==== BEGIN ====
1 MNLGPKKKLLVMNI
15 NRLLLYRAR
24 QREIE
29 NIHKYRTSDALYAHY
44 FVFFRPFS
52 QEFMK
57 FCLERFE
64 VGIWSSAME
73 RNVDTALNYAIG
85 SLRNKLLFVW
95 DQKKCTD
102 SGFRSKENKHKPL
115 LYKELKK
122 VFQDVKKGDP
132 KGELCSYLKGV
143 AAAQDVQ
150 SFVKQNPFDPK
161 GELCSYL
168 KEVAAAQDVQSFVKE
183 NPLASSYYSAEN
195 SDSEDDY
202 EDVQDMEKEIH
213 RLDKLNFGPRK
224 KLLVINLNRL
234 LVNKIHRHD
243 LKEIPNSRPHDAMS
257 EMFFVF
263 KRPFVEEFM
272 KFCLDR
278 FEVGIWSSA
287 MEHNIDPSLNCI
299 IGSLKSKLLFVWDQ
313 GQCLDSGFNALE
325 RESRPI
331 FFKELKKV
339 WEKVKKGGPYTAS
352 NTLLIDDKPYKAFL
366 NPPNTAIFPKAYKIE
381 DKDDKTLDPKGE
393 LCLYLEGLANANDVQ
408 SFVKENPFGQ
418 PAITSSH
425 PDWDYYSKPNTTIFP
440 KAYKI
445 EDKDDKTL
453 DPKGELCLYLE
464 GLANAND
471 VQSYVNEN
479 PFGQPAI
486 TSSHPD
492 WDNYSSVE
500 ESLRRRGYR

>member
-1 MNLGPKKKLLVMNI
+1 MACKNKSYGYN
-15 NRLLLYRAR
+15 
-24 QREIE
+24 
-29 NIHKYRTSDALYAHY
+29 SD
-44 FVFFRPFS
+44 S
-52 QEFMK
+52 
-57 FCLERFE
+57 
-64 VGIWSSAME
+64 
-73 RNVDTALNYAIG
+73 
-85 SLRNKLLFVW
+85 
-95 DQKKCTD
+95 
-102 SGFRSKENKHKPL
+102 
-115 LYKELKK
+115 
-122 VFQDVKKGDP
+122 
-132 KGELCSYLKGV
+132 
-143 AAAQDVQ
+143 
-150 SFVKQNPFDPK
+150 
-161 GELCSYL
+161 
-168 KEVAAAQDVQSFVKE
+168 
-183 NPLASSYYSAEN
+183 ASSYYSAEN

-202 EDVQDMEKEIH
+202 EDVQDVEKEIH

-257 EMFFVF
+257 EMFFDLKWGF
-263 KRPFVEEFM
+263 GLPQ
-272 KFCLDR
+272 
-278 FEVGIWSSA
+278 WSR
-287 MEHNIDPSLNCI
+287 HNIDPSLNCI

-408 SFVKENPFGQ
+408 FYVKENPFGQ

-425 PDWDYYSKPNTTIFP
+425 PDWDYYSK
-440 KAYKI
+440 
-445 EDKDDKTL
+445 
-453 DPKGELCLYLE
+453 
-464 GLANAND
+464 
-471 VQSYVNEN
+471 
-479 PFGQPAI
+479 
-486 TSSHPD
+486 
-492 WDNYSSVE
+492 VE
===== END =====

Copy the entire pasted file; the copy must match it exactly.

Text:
1 MNLGPKKKLLVMNI
15 NRLLLYRAR
24 QREIE
29 NIHKYRTSDALYAHY
44 FVFFRPFS
52 QEFMK
57 FCLERFE
64 VGIWSSAME
73 RNVDTALNYAIG
85 SLRNKLLFVW
95 DQKKCTD
102 SGFRSKENKHKPL
115 LYKELKK
122 VFQDVKKGDP
132 KGELCSYLKGV
143 AAAQDVQ
150 SFVKQNPFDPK
161 GELCSYL
168 KEVAAAQDVQSFVKE
183 NPLASSYYSAEN
195 SDSEDDY
202 EDVQDMEKEIH
213 RLDKLNFGPRK
224 KLLVINLNRL
234 LVNKIHRHD
243 LKEIPNSRPHDAMS
257 EMFFVF
263 KRPFVEEFM
272 KFCLDR
278 FEVGIWSSA
287 MEHNIDPSLNCI
299 IGSLKSKLLFVWDQ
313 GQCLDSGFNALE
325 RESRPI
331 FFKELKKV
339 WEKVKKGGPYTAS
352 NTLLIDDKPYKAFL
366 NPPNTAIFPKAYKIE
381 DKDDKTLDPKGE
393 LCLYLEGLANANDVQ
408 SFVKENPFGQ
418 PAITSSH
425 PDWDYYSKPNTTIFP
440 KAYKI
445 EDKDDKTL
453 DPKGELCLYLE
464 GLANAND
471 VQSYVNEN
479 PFGQPAI
486 TSSHPD
492 WDNYSSVE
500 ESLRRRGYR

>member
-1 MNLGPKKKLLVMNI
+1 MACKNKSYGYN
-15 NRLLLYRAR
+15 
-24 QREIE
+24 
-29 NIHKYRTSDALYAHY
+29 SD
-44 FVFFRPFS
+44 S
-52 QEFMK
+52 
-57 FCLERFE
+57 
-64 VGIWSSAME
+64 
-73 RNVDTALNYAIG
+73 
-85 SLRNKLLFVW
+85 
-95 DQKKCTD
+95 
-102 SGFRSKENKHKPL
+102 
-115 LYKELKK
+115 
-122 VFQDVKKGDP
+122 
-132 KGELCSYLKGV
+132 
-143 AAAQDVQ
+143 
-150 SFVKQNPFDPK
+150 
-161 GELCSYL
+161 
-168 KEVAAAQDVQSFVKE
+168 
-183 NPLASSYYSAEN
+183 ASSYYSAEN

-202 EDVQDMEKEIH
+202 EDVQDVEKEIH

-257 EMFFVF
+257 EMFFDLKWGF
-263 KRPFVEEFM
+263 GLPQ
-272 KFCLDR
+272 
-278 FEVGIWSSA
+278 WSR
-287 MEHNIDPSLNCI
+287 HNIDPSLNCI

-408 SFVKENPFGQ
+408 FYVKENPFGQ

-425 PDWDYYSKPNTTIFP
+425 PDWDYYSK
-440 KAYKI
+440 
-445 EDKDDKTL
+445 
-453 DPKGELCLYLE
+453 
-464 GLANAND
+464 
-471 VQSYVNEN
+471 
-479 PFGQPAI
+479 
-486 TSSHPD
+486 
-492 WDNYSSVE
+492 VE